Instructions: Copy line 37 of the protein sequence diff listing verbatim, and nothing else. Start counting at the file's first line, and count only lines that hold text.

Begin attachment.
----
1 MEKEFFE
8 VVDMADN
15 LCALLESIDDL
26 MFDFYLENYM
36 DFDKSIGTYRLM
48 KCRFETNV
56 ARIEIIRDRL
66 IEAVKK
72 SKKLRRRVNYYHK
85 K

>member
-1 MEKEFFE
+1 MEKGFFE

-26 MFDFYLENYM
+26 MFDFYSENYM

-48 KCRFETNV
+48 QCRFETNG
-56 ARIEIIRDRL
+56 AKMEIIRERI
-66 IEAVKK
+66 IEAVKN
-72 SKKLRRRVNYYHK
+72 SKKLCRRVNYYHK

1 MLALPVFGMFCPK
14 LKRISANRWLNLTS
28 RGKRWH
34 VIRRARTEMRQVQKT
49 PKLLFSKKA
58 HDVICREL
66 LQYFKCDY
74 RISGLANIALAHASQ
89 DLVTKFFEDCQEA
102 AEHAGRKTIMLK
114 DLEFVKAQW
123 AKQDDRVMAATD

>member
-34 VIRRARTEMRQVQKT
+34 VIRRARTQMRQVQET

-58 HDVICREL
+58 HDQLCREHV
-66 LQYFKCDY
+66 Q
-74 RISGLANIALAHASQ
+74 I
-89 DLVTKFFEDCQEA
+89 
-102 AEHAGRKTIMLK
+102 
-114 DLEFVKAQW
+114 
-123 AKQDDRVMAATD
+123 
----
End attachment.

-34 VIRRARTEMRQVQKT